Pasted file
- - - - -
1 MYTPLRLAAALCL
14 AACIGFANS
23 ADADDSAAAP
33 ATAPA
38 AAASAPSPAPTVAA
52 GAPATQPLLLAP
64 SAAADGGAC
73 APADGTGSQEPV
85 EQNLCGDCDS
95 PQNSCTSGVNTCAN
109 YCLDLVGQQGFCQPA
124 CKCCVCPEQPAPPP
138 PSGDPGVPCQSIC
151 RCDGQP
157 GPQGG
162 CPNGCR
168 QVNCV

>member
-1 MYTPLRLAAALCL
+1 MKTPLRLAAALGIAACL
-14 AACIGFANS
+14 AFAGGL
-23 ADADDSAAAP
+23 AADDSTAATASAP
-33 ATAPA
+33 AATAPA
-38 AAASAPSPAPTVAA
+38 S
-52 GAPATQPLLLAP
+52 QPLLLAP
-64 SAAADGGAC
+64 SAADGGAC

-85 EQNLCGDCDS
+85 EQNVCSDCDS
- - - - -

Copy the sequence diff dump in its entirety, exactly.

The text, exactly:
1 MYTPLRLAAALCL
14 AACIGFANS
23 ADADDSAAAP
33 ATAPA
38 AAASAPSPAPTVAA
52 GAPATQPLLLAP
64 SAAADGGAC
73 APADGTGSQEPV
85 EQNLCGDCDS
95 PQNSCTSGVNTCAN
109 YCLDLVGQQGFCQPA
124 CKCCVCPEQPAPPP
138 PSGDPGVPCQSIC
151 RCDGQP
157 GPQGG
162 CPNGCR
168 QVNCV

>member
-1 MYTPLRLAAALCL
+1 MKTPLRLAAALGIAACL
-14 AACIGFANS
+14 AFAGGL
-23 ADADDSAAAP
+23 AADDSTAATASAP
-33 ATAPA
+33 AATAPA
-38 AAASAPSPAPTVAA
+38 S
-52 GAPATQPLLLAP
+52 QPLLLAP
-64 SAAADGGAC
+64 SAADGGAC

-85 EQNLCGDCDS
+85 EQNVCSDCDS